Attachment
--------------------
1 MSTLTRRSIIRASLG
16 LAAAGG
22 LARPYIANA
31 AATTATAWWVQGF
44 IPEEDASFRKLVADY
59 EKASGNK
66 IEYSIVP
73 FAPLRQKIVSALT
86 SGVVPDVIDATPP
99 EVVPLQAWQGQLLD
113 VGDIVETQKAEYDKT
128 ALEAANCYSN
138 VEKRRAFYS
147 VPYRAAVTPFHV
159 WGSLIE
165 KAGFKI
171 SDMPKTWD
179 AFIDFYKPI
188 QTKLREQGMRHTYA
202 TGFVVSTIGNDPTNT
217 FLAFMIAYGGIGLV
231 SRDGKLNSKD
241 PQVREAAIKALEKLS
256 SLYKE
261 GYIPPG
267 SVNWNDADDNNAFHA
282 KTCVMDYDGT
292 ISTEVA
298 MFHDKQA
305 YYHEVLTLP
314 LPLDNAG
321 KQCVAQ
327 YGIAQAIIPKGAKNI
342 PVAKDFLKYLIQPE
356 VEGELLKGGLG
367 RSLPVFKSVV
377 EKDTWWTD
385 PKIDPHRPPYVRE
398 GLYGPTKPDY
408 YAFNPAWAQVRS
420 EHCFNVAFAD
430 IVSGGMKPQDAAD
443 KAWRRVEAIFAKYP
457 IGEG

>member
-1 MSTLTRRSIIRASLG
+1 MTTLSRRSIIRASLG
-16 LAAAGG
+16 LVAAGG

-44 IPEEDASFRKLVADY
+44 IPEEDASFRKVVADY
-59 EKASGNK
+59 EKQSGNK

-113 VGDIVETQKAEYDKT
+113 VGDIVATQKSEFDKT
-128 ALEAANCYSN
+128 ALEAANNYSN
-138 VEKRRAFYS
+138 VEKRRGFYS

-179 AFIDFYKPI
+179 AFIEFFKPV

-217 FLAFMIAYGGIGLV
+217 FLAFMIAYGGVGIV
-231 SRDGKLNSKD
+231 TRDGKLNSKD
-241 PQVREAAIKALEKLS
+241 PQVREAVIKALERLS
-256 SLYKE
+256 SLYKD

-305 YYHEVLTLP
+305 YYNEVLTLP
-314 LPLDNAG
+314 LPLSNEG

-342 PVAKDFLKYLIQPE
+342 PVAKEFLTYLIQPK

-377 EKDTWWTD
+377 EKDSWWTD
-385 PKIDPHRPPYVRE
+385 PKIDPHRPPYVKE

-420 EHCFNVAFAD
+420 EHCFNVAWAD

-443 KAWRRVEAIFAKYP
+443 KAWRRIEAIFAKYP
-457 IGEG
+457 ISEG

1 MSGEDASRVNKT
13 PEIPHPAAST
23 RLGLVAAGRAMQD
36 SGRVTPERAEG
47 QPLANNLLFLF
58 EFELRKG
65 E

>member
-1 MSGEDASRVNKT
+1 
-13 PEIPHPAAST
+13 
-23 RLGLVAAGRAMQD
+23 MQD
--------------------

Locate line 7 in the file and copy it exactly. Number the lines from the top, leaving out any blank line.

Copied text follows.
66 IEYSIVP